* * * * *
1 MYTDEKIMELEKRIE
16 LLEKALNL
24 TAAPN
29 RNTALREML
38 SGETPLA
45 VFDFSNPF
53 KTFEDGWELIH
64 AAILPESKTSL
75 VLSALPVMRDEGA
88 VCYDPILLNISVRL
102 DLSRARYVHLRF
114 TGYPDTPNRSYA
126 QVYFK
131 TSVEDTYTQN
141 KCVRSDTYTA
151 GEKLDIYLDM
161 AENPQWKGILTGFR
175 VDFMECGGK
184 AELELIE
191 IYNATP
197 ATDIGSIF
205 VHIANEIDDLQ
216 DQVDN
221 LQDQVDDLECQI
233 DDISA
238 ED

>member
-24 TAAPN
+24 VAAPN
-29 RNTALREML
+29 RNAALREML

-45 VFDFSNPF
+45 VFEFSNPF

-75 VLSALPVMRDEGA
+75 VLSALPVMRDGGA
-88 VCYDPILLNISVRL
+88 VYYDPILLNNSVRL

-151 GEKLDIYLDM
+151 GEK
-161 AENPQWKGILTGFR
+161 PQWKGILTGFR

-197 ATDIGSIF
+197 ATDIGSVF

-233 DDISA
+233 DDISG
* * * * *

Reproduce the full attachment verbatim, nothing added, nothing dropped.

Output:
1 MYTDEKIMELEKRIE
16 LLEKALNL
24 TAAPN
29 RNTALREML
38 SGETPLA
45 VFDFSNPF
53 KTFEDGWELIH
64 AAILPESKTSL
75 VLSALPVMRDEGA
88 VCYDPILLNISVRL
102 DLSRARYVHLRF
114 TGYPDTPNRSYA
126 QVYFK
131 TSVEDTYTQN
141 KCVRSDTYTA
151 GEKLDIYLDM
161 AENPQWKGILTGFR
175 VDFMECGGK
184 AELELIE
191 IYNATP
197 ATDIGSIF
205 VHIANEIDDLQ
216 DQVDN
221 LQDQVDDLECQI
233 DDISA
238 ED

>member
-24 TAAPN
+24 VAAPN
-29 RNTALREML
+29 RNAALREML

-45 VFDFSNPF
+45 VFEFSNPF

-75 VLSALPVMRDEGA
+75 VLSALPVMRDGGA
-88 VCYDPILLNISVRL
+88 VYYDPILLNNSVRL

-151 GEKLDIYLDM
+151 GEK
-161 AENPQWKGILTGFR
+161 PQWKGILTGFR

-197 ATDIGSIF
+197 ATDIGSVF

-233 DDISA
+233 DDISG